Code flow doc (was: Re: [wp-hackers] Google Summer of Code 2008)

Dan Larkin nitephire at
Tue Feb 26 20:34:04 GMT 2008

Well, I do understand what you're saying about it going out of date.  That
is the main problem with documentation - that it needs to be maintained.
This is true of inline documentation as well.  It's never really an easy

My point to making this documentation wouldn't be to facilitate the core
developers.  They obviously already know how things work.  As I said, I'm
proposing it to help out the casual developers - the people who are trying
to write a plugin or two for their site, but can't figure out how to make WP
do what they want, or the people who are trying to figure out what filter
they really need to, or to add extra functionality that they would have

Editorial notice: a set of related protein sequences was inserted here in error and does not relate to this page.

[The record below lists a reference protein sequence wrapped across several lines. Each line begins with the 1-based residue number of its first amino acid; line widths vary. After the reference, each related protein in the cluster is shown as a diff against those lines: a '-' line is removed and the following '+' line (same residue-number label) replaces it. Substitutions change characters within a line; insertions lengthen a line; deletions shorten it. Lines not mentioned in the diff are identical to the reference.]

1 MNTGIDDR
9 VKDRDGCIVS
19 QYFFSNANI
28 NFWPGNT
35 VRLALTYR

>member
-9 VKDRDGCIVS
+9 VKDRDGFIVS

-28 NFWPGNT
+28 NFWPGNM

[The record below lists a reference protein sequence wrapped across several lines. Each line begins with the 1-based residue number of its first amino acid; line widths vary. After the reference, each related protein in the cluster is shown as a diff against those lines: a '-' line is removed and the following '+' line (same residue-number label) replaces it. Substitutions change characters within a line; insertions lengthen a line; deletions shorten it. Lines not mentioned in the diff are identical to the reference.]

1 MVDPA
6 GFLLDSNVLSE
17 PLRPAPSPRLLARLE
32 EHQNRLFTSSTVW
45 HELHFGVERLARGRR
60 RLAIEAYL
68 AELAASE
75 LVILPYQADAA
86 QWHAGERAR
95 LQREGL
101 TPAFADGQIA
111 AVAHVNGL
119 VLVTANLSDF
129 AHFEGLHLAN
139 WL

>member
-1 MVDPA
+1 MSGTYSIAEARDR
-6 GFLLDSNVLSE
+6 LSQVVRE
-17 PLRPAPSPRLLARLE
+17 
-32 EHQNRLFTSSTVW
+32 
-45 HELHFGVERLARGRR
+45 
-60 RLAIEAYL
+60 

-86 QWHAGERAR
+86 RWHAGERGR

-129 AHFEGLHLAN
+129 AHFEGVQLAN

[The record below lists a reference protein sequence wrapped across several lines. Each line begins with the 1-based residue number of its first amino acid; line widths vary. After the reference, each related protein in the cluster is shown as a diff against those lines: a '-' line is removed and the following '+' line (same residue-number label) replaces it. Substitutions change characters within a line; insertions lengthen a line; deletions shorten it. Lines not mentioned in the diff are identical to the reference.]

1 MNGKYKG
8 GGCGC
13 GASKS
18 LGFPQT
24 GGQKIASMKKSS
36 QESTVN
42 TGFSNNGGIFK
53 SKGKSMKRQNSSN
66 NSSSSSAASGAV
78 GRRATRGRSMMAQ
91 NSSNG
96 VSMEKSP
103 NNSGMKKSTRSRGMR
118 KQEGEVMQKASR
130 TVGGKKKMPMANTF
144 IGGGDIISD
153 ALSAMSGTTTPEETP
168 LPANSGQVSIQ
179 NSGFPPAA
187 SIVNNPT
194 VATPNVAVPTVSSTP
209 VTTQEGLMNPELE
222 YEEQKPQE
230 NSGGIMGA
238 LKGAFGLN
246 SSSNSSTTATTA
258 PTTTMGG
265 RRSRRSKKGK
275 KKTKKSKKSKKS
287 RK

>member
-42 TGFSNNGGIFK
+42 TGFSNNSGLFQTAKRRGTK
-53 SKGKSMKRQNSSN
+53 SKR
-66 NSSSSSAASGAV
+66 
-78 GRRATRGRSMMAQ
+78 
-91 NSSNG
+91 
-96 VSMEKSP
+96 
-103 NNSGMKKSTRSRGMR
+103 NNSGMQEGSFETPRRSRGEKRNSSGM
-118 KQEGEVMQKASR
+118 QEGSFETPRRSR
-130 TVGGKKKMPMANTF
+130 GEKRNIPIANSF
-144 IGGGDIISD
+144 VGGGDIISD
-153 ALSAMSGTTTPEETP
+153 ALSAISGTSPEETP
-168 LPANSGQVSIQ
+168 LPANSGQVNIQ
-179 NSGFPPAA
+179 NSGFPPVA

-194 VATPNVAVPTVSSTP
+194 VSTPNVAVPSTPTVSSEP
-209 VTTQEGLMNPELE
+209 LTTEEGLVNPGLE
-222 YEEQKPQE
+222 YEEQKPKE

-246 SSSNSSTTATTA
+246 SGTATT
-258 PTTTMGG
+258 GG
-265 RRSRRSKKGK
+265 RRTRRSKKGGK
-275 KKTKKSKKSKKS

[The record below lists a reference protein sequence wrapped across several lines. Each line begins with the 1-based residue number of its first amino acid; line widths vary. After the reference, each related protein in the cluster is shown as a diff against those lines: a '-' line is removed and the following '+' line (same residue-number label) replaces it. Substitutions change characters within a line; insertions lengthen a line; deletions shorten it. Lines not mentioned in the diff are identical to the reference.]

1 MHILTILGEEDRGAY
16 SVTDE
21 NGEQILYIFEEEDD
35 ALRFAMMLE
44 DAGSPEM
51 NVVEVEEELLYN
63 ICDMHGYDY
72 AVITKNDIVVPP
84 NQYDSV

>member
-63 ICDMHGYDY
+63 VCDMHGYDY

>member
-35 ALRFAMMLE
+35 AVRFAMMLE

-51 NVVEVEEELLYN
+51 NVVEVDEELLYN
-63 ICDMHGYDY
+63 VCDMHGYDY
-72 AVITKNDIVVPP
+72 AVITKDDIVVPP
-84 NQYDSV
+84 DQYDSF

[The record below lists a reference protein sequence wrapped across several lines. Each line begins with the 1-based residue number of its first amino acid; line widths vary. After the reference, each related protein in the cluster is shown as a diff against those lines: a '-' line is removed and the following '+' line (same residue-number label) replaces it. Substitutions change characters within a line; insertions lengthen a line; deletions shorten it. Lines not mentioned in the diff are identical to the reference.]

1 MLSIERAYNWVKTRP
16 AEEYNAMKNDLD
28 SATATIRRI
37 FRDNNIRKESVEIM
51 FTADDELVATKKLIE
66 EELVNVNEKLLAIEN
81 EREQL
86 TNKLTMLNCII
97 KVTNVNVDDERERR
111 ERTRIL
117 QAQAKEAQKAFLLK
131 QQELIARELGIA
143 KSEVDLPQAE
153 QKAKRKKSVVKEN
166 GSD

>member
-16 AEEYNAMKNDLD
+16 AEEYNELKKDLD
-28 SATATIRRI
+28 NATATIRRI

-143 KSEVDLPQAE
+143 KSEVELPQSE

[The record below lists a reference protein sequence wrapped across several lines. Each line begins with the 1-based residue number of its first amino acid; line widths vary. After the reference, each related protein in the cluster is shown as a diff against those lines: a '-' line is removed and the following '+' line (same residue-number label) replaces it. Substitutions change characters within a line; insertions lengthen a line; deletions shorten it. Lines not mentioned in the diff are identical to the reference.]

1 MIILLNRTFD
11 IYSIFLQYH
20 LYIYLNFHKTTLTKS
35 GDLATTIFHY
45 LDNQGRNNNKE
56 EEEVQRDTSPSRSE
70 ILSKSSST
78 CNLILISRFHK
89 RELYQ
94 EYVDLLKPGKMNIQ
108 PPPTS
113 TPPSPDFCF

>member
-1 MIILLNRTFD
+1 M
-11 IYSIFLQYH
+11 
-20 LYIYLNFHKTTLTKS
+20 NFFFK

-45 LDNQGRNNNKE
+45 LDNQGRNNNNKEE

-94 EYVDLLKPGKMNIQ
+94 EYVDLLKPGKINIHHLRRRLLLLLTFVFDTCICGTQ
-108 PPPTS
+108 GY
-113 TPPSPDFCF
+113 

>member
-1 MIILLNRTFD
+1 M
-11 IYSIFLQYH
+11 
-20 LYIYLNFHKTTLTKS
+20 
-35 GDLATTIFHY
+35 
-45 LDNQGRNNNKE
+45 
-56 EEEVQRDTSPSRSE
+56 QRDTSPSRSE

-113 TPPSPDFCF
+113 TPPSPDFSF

thought should be in the core but they found isn't.  I know from my limited
experience writing plugins for WP, it can be pretty frustrating trying to
figure out how the actual code handles things that are pretty simple when
talking on the abstract level, just because things are sent around through
so many different functions and filters.  I mean, yes, you can use search
tools to figure out which file a function is in, but when you have to do
that like twenty times and figure out what each function is doing along the
way, it can be pretty discouraging.

Think of the WP motto.  "Code is poetry."  Yes, specially trained readers
(and/or literary geniuses) can read a poem, analyze it, and come out with
the meaning quite quickly.  Take a high school class.  You have a couple